Factor # 6 – Who are you living with?

 

Most couples with no children decide to live through the renovation process, but only when smaller-scale work needs to be done.

But, if you are doing major building works and you have small children, teenagers, pets, and are living with elderly members of your family, consider moving out. It would help if you got out of the way so the builders would be able to get more done quickly.

 

Factor # 7 – Which is more stressful? Moving out or staying in?

Whether you stay or move, your large scale renovation, ground floor extension or first floor addition can cause stress. Of course, stress is simply par for the course when building, and nearly everyone — regardless of whether they moved out or stayed put – experience some sort of challenge during the build.

Deciding to live through a large scale renovation, ground floor extension or first floor addition or to move out is a personal decision. It is up to you and your family to weigh up the pros and cons, depending on your situation. Assess the amount of work to be done and the time the builders need to finish construction. Once you know the scope of the project and the specifics of the construction and design, you’ll figure out where you will stay while the work is being done.

The most important thing is communication – confirm your selections and questions before your build commences and then allow your builder and their team breathing room to get stuck in and complete the project at hand.





Planning and Approval Timeline

Building smart energy efficient and sustainable additions

The demand for green housing is getting bigger by the minute. The HIA GreenSmart program offers up-to-date information on practical, affordable and durable environmental solutions for residential design and construction.

Today there is more demand for builders to create sustainable homes using environmentally responsible housing design ideas, building techniques and products.

A GreenSmart house will:
✔ Improve the water and energy efficiency of the home and reduce energy bills and costs
✔ Create healthier homes for occupants
✔ Provide options to make the home more adaptable for all stages of life
✔ Reduce waste from the building process
✔ Improve site management during construction

Our Builder Alistair has completed the GreenSmart Professional training and is Accredited as a GreenSmart Professional.

Some things that we have been integrating into our first floor additions, ground floor extensions and renovations are:
✔ Improved thermal performance
✔ Passive solar design and natural ventilation
✔ Design and operational issues for water and energy efficiency
✔ Selection of water and energy-efficient appliances
✔ Lighting
✔ Sustainable building products
✔ Design

When planning your build consider asking your builder or planning team these questions:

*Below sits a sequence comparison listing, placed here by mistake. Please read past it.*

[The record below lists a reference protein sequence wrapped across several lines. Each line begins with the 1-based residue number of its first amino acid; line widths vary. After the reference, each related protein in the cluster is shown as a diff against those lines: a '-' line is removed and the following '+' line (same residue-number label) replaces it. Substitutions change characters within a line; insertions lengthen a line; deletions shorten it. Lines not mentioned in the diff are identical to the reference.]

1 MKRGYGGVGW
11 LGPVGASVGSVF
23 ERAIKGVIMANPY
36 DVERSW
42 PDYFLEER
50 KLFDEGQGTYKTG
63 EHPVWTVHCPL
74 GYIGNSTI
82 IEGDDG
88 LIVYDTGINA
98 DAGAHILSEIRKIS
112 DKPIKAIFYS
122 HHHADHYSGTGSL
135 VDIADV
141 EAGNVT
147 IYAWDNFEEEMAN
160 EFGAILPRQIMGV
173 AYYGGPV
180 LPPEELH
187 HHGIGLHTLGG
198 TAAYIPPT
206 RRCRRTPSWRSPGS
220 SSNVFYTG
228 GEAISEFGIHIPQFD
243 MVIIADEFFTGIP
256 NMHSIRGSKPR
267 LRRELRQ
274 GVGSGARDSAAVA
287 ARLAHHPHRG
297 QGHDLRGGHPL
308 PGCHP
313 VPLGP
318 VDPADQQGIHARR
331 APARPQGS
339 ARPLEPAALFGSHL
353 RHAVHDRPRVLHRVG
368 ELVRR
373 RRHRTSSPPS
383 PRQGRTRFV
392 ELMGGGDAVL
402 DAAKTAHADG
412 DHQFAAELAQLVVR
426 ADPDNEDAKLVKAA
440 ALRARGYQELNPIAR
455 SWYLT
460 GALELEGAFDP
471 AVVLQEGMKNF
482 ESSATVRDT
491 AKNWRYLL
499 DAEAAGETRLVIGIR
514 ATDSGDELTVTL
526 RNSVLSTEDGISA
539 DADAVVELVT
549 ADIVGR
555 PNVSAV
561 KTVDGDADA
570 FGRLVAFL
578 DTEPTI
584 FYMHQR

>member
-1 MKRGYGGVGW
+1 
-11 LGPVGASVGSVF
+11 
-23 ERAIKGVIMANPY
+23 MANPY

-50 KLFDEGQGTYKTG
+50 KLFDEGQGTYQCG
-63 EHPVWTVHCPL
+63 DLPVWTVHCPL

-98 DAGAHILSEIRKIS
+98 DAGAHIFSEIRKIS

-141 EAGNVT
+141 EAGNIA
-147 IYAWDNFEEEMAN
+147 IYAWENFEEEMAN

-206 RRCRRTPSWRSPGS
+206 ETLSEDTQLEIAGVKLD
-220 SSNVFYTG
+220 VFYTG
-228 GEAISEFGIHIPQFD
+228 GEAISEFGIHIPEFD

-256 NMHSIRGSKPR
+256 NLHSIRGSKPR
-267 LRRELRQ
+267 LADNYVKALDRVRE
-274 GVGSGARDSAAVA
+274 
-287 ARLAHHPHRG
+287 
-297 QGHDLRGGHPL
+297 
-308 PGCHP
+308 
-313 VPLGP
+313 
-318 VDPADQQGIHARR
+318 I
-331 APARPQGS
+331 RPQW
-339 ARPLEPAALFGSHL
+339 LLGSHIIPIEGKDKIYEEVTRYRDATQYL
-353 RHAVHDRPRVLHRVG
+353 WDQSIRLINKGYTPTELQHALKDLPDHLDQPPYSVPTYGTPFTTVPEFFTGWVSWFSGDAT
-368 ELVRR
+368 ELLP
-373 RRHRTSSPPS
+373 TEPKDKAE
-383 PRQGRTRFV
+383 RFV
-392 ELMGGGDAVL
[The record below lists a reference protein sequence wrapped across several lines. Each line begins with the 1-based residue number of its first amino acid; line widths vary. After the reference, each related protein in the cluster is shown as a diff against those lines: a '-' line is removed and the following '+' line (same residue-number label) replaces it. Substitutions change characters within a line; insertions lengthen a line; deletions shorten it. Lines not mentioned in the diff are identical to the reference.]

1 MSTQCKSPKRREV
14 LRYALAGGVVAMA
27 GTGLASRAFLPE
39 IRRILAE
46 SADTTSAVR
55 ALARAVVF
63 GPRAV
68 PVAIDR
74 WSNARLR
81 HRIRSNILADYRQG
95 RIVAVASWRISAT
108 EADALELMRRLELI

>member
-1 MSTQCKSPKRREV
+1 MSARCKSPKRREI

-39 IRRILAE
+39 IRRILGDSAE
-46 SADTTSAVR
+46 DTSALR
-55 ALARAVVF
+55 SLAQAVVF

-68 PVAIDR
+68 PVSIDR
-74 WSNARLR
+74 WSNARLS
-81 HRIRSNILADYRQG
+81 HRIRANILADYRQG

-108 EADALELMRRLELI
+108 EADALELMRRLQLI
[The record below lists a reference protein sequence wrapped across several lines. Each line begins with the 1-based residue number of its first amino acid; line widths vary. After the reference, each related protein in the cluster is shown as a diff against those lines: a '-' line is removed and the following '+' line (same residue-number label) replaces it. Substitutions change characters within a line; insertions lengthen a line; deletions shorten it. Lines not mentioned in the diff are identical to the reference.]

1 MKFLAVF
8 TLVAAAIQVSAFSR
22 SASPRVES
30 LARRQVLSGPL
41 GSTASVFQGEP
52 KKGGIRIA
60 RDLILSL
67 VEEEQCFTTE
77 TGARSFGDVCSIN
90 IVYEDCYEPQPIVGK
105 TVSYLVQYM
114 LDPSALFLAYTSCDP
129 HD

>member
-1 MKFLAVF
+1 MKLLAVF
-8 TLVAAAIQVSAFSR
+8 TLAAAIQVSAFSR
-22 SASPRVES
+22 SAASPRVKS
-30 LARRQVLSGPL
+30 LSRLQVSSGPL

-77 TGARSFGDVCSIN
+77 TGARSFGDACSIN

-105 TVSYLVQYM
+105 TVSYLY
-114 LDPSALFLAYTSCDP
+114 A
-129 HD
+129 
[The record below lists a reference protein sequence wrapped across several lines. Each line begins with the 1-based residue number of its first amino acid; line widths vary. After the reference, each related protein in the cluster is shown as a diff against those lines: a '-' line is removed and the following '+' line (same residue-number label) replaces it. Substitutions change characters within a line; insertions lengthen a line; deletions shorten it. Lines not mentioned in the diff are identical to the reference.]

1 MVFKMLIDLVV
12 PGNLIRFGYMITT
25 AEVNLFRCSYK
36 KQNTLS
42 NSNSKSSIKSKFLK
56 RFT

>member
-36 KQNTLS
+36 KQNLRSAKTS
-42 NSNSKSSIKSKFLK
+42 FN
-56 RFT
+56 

Have you thought about the orientation of your addition?

What windows and type of glass to use in your build?

What energy efficiency and sustainable products can you use?

When you meet with our builder and work with our drafting team for your project, we will take these important things into consideration for the design and build of your addition or extension.

Contact us today to discuss how we can integrate environmentally sustainable building solutions into your build.

Extension of the HomeBuilder Grant to 31 March 2021

HomeBuilder provides eligible owner-occupiers (including first home buyers) with a grant to build a first-floor addition/ground floor extension/substantially renovate an existing home. HomeBuilder assists the residential construction sector by encouraging the commencement of new home builds and renovations.

On 29 November 2020, the Government announced an extension to the HomeBuilder program to 31 March 2021.

Changes to the HomeBuilder program include:

  • A $15,000 grant for building contracts (new builds and first-floor additions/ground floor extensions/substantial renovations) signed between 1 January 2021 and 31 March 2021, inclusive.
  • An extended deadline for all applications to be submitted, including those applying for the $25,000 grant and the new $15,000 grant. Applications for the new $15,000 grant can now be submitted up until 14 April 2021 (inclusive). This will apply to all eligible contracts signed on or after 4 June 2020.
  • An extension to the construction commencement timeframe from three months to six months for all HomeBuilder applicants. This will apply to all eligible contracts signed on or after 1 January 2021, but will also be backdated and apply to all contracts entered into on or after 4 June 2020.

Other than the above, the existing program criteria applies. That is, the other existing eligibility criteria remains in place and the $25,000 grant will still be made available for eligible contracts signed on or before 31 December 2020. More information can be found here: https://www.32degreesbuilding.com.au/get-a-25000-contribution-towards-your-addition-extension-or-renovation-through-the-homebuilder-program/

To take advantage of the HomeBuilder Program and secure your HomeBuilder Grant, it is important that you start the planning process now.

Contact us now to discuss your first-floor addition, ground floor extension or large scale renovation project.